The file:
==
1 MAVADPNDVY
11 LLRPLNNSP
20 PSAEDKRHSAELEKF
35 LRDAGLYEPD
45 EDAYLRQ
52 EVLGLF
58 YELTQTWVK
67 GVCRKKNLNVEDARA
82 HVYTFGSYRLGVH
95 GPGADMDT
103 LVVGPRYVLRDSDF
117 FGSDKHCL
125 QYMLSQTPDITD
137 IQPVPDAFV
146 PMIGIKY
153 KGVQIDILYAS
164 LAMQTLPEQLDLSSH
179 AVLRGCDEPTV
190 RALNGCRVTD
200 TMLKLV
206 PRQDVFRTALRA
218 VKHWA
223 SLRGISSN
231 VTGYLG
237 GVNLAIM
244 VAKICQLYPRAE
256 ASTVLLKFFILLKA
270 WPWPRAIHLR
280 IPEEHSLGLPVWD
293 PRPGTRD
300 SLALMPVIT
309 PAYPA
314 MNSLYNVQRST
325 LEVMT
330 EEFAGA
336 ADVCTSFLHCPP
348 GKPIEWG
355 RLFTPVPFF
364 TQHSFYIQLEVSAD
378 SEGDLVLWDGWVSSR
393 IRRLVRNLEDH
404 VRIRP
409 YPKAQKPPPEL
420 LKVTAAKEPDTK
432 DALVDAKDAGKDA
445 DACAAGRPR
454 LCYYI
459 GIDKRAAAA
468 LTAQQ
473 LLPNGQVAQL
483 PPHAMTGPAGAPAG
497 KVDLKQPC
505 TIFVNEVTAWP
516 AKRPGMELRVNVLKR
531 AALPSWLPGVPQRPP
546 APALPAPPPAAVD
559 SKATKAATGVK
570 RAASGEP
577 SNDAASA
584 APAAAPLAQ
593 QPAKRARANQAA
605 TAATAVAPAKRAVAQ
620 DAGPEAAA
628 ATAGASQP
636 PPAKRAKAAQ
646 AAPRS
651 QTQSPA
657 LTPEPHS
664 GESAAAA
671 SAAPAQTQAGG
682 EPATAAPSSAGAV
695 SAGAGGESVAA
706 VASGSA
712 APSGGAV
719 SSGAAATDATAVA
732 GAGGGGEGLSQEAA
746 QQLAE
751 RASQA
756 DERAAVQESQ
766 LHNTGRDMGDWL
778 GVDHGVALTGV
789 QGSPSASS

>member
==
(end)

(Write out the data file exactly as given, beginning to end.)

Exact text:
1 MAVADPNDVY
11 LLRPLNNSP
20 PSAEDKRHSAELEKF
35 LRDAGLYEPD
45 EDAYLRQ
52 EVLGLF
58 YELTQTWVK
67 GVCRKKNLNVEDARA
82 HVYTFGSYRLGVH
95 GPGADMDT
103 LVVGPRYVLRDSDF
117 FGSDKHCL
125 QYMLSQTPDITD
137 IQPVPDAFV
146 PMIGIKY
153 KGVQIDILYAS
164 LAMQTLPEQLDLSSH
179 AVLRGCDEPTV
190 RALNGCRVTD
200 TMLKLV
206 PRQDVFRTALRA
218 VKHWA
223 SLRGISSN
231 VTGYLG
237 GVNLAIM
244 VAKICQLYPRAE
256 ASTVLLKFFILLKA
270 WPWPRAIHLR
280 IPEEHSLGLPVWD
293 PRPGTRD
300 SLALMPVIT
309 PAYPA
314 MNSLYNVQRST
325 LEVMT
330 EEFAGA
336 ADVCTSFLHCPP
348 GKPIEWG
355 RLFTPVPFF
364 TQHSFYIQLEVSAD
378 SEGDLVLWDGWVSSR
393 IRRLVRNLEDH
404 VRIRP
409 YPKAQKPPPEL
420 LKVTAAKEPDTK
432 DALVDAKDAGKDA
445 DACAAGRPR
454 LCYYI
459 GIDKRAAAA
468 LTAQQ
473 LLPNGQVAQL
483 PPHAMTGPAGAPAG
497 KVDLKQPC
505 TIFVNEVTAWP
516 AKRPGMELRVNVLKR
531 AALPSWLPGVPQRPP
546 APALPAPPPAAVD
559 SKATKAATGVK
570 RAASGEP
577 SNDAASA
584 APAAAPLAQ
593 QPAKRARANQAA
605 TAATAVAPAKRAVAQ
620 DAGPEAAA
628 ATAGASQP
636 PPAKRAKAAQ
646 AAPRS
651 QTQSPA
657 LTPEPHS
664 GESAAAA
671 SAAPAQTQAGG
682 EPATAAPSSAGAV
695 SAGAGGESVAA
706 VASGSA
712 APSGGAV
719 SSGAAATDATAVA
732 GAGGGGEGLSQEAA
746 QQLAE
751 RASQA
756 DERAAVQESQ
766 LHNTGRDMGDWL
778 GVDHGVALTGV
789 QGSPSASS

>member